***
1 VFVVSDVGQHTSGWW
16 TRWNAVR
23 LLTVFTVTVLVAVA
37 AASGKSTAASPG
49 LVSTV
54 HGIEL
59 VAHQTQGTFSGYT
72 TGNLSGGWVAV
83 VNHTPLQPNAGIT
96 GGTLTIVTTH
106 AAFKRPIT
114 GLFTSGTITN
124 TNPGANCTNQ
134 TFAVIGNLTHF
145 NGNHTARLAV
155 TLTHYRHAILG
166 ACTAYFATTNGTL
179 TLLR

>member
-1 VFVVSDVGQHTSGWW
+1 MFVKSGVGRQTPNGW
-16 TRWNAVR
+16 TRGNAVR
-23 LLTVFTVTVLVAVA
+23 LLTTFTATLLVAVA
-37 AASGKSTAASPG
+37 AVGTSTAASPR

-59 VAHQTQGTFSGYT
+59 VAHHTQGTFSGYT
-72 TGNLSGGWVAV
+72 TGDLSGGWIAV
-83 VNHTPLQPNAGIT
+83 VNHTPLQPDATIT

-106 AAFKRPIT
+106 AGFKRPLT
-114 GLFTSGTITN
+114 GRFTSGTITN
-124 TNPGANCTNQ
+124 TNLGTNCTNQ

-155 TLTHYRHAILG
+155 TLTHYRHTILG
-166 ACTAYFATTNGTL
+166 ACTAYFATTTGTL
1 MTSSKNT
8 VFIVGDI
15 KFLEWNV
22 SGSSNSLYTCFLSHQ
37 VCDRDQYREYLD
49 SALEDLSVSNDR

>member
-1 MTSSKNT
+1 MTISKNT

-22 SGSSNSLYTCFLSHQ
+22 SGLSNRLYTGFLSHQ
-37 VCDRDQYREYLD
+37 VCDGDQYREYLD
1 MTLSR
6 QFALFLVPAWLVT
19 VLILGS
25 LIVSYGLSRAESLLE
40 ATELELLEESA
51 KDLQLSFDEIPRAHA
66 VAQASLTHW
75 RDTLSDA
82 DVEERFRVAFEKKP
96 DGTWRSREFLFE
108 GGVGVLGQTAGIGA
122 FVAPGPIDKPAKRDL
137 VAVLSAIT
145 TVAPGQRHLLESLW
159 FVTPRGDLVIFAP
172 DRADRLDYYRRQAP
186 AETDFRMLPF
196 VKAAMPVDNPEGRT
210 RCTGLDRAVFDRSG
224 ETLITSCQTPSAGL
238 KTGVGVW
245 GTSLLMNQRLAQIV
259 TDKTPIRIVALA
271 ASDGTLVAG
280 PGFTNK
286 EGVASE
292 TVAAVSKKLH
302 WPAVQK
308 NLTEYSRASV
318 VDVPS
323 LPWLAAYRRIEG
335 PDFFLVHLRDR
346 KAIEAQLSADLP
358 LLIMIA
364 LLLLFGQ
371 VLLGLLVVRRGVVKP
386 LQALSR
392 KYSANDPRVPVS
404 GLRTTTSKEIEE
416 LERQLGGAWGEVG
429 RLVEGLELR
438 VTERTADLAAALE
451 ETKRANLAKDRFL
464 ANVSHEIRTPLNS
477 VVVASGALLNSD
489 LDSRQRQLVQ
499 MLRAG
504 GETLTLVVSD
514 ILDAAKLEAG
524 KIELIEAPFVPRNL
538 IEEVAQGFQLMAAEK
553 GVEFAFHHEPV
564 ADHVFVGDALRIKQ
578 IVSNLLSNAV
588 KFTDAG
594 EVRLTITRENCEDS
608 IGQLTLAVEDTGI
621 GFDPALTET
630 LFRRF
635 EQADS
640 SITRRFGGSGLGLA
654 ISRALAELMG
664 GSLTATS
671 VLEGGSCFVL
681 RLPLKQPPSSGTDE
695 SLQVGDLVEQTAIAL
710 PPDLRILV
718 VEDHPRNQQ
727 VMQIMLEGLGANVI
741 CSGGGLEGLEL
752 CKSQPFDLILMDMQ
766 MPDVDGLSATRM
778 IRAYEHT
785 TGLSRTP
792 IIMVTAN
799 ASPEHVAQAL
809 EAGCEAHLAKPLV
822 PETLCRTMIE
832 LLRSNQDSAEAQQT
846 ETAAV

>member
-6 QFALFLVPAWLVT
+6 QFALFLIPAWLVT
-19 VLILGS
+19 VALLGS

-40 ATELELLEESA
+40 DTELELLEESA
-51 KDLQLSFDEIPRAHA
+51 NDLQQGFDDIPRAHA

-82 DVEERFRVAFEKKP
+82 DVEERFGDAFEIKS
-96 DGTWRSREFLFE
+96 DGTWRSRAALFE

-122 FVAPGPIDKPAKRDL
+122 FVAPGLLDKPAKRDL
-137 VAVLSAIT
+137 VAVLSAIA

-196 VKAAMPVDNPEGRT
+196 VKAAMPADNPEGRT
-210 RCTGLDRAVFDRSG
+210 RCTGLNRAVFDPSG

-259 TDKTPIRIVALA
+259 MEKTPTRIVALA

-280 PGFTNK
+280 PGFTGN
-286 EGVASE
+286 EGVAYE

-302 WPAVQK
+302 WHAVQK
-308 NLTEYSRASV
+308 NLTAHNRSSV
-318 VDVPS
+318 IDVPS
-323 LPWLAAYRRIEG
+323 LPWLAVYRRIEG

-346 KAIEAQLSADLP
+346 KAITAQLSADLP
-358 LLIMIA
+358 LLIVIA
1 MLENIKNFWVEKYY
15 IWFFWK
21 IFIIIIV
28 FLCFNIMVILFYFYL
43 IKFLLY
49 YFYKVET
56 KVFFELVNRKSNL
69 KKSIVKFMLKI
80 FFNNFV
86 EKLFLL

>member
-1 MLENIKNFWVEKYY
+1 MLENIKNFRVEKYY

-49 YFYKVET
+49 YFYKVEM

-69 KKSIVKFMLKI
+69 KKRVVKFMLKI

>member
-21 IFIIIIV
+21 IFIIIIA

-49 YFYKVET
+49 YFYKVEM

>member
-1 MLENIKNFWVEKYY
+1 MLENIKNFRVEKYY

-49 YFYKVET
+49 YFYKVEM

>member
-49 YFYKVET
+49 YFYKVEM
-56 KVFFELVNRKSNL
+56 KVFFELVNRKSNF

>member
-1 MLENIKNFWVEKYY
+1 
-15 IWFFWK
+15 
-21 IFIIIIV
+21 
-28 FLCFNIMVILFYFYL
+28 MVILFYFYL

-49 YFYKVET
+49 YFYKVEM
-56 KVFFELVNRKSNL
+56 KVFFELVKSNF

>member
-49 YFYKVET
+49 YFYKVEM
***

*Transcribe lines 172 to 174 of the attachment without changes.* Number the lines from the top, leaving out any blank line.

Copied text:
-346 KAIEAQLSADLP
+346 KAITAQLSADLP
-358 LLIMIA